Ancient Monuments

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Mulchaich, chambered cairn 80m north east of Auchencairn

A Scheduled Monument in Black Isle, Highland

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Latitude: 57.5788 / 57°34'43"N

Longitude: -4.382 / 4°22'55"W

OS Eastings: 257663

OS Northings: 856800

OS Grid: NH576568

Mapcode National: GBR H8KP.FJB

Mapcode Global: WH3DP.NRJX

Entry Name: Mulchaich, chambered cairn 80m NE of Auchencairn

Scheduled Date: 30 December 1971

Last Amended: 15 June 2016

Source: Historic Environment Scotland

Source ID: SM3145

Schedule Class: Cultural

Category: Prehistoric ritual and funerary: chambered cairn

Location: Urquhart and Logie Wester

County: Highland

Electoral Ward: Black Isle

Traditional County: Ross-shire


The monument is a chambered cairn dating from the late Neolithic period to the early Bronze Age (between 3800 and 2500 BC). The cairn is visible as a mound with exposed kerbs and is located on a grassy knoll overlooking the Cromarty Firth. It lies around 75m above sea level.

The cairn consists of two kerbs; the outer kerb, marking the edge of the cairn, is sub-circular on plan and measures 50m northwest to southeast and 40m transversely. It follows the base of the knoll and consists of small boulders measuring 0.3m-0.5m in height. The inner kerb, centred on the cairn, is roughly circular and measures 17m in diameter. Surrounding the top of the knoll, the inner kerb is formed by larger boulders each measuring around 0.5m in height. On the south southwest edge of the inner kerb, one of the kerb stones is cup-marked with 15 cups. In the centre of the cairn, two large exposed stones may be uprights of a central chamber. A large flat slab within the inner kerb area could be the capstone, or formed part of the roof, of the chamber. The monument is located on a locally prominent rise of ground on a gradual northwest facing slope which runs to the coast and estuary some 1.5km northwest.

The scheduled area is sub-circular on plan and includes the remains described above and an area around them within which evidence relating to the monument's construction, use and abandonment is expected to survive, as shown in red on the accompanying map. The post and wire fence to the east of the monument is excluded from the scheduling. The monument was first scheduled in 1971, but the documentation did not meet current standards: the present amendment rectifies this.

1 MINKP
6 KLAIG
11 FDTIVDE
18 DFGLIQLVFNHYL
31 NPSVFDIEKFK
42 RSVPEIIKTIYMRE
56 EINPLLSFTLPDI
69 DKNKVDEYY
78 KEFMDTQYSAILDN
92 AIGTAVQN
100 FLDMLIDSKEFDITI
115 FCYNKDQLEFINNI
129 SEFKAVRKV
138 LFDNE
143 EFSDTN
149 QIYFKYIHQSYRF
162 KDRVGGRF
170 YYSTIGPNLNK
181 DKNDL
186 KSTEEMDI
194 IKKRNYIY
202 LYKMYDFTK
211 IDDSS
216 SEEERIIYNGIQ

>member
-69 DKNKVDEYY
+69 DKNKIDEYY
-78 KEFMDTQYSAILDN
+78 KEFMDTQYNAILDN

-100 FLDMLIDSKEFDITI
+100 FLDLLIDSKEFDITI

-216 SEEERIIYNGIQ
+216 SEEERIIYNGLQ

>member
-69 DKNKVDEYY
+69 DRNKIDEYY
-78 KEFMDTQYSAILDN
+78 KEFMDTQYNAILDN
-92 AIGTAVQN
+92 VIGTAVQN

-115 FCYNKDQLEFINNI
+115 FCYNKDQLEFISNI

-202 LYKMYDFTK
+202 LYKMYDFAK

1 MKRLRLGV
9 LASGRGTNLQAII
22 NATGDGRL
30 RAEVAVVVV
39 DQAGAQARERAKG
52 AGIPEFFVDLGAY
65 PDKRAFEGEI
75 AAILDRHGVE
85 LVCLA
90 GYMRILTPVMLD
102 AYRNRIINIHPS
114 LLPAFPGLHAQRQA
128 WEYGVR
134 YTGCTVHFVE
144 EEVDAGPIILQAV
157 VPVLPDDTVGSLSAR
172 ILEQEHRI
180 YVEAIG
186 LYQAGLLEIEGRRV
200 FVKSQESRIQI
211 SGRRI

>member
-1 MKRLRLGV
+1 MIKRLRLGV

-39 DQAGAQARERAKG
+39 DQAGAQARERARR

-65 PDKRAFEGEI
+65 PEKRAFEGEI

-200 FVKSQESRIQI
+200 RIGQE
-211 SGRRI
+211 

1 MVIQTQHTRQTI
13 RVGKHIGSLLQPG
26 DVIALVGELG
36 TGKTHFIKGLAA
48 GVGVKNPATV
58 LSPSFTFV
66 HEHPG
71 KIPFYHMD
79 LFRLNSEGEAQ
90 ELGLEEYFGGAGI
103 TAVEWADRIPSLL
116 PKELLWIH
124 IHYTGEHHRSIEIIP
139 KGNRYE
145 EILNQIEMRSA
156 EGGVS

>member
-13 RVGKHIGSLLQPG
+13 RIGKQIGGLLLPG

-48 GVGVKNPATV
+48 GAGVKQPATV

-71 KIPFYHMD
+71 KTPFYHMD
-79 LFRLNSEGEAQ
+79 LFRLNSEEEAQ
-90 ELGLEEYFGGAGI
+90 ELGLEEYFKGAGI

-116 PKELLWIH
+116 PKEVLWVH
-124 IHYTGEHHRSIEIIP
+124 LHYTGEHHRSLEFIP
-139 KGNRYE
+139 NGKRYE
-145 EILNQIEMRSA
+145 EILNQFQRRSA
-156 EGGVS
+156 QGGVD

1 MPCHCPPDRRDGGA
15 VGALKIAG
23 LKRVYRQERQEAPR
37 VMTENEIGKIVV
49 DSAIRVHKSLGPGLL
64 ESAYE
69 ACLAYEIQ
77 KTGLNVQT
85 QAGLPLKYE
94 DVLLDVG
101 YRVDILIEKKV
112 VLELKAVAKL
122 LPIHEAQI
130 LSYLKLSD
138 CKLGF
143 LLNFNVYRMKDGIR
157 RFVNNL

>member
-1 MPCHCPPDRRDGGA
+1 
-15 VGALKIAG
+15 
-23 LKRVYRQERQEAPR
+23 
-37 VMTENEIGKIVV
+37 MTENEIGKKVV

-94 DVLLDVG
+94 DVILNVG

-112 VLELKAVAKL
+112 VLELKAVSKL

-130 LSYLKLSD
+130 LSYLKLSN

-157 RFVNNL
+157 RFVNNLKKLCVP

Source: Historic Environment Scotland

Statement of Scheduling

The monument is of national importance because of its potential to make a significant addition to our knowledge and understanding of the past, particularly the design and construction of burial monuments, and the nature of belief systems and burial practices during the late Neolithic period and early Bronze Age in northern Scotland. The cairn has good field characteristics, allowing us to interpret its form, function and position in the landscape and has potential for the presence of buried archaeological remains, including burials, artefacts and palaeoenvironmental evidence. Architectural features such as the inner and outer kerb and the likely remains of a central chamber are notable. The cup-marked stone forming part of the inner kerb is an unusual feature and adds to the importance of the cairn. There are other cairns in the vicinity of the monument, which together can contribute to our understanding of the form and nature of the prehistoric landscape.  This is important for enhancing our understanding of late Neolithic and early Bronze Age society, its organisation, economy, religion and demography. The loss of the monument would significantly diminish our future ability to appreciate and understand funerary practice, death and burial in prehistoric times, and the placing of such monuments within the landscape.

Source: Historic Environment Scotland



Historic Environment Scotland reference number CANMORE ID 12763 (accessed on 06/05/2015).

The Highland Council Historic Environment Record reference MHG41549 (accessed on 06/05/2015).

Childe, V G. (1944). 'An unrecognised group of chambered cairns , Proceedings of the Society of Antiquities of Scotland, vol. 78. Page: 34.

Henshall, A S. (1963). The chambered tombs of Scotland, vol. 1. Edinburgh.

Malone, B. (2008). 'Mulchaich Farm, Alcaig, Highland (Urquhart and Logie Wester parish), evaluation , Discovery and Excavation in Scotland, vol. 9. Cathedral Communications Limited, Wiltshire, England. Page: 118.

RCAHMS. (1979) Royal Commission on the Ancient and Historical Monuments of Scotland. The archaeological sites and monuments of the Black Isle, Ross and Cromarty District, Highland Region, Edinburgh. Page: 8, No. 16.

Woodham, A. (1956). 'A survey of prehistoric monuments in the Black Isle , Proceedings of the Society of Antiquities of Scotland, vol. 88. Pages: 72-3.


HER/SMR Reference


Source: Historic Environment Scotland

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